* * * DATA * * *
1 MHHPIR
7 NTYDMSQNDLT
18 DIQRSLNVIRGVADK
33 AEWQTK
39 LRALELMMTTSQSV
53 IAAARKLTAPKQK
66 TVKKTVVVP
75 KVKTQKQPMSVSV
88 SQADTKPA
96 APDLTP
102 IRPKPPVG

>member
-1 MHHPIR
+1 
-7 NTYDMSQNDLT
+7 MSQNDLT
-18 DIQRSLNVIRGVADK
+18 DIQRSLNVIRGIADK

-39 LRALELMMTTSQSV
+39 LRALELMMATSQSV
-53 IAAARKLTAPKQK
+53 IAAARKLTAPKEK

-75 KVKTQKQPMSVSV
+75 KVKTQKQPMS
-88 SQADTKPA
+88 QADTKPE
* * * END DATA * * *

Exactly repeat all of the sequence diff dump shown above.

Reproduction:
1 MHHPIR
7 NTYDMSQNDLT
18 DIQRSLNVIRGVADK
33 AEWQTK
39 LRALELMMTTSQSV
53 IAAARKLTAPKQK
66 TVKKTVVVP
75 KVKTQKQPMSVSV
88 SQADTKPA
96 APDLTP
102 IRPKPPVG

>member
-1 MHHPIR
+1 
-7 NTYDMSQNDLT
+7 MSQNDLT
-18 DIQRSLNVIRGVADK
+18 DIQRSLNVIRGIADK

-39 LRALELMMTTSQSV
+39 LRALELMMATSQSV
-53 IAAARKLTAPKQK
+53 IAAARKLTAPKEK

-75 KVKTQKQPMSVSV
+75 KVKTQKQPMS
-88 SQADTKPA
+88 QADTKPE